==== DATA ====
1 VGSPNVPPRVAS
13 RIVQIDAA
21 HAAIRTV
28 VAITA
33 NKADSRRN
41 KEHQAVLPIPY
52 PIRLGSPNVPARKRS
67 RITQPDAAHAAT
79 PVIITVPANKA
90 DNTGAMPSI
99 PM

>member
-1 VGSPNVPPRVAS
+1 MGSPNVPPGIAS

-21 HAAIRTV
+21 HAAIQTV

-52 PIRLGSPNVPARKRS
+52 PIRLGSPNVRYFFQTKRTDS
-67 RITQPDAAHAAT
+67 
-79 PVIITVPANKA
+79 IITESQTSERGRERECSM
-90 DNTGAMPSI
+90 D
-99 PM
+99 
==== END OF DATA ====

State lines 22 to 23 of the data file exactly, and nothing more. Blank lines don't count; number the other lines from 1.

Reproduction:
+79 IITESQTSERGRERECSM
-90 DNTGAMPSI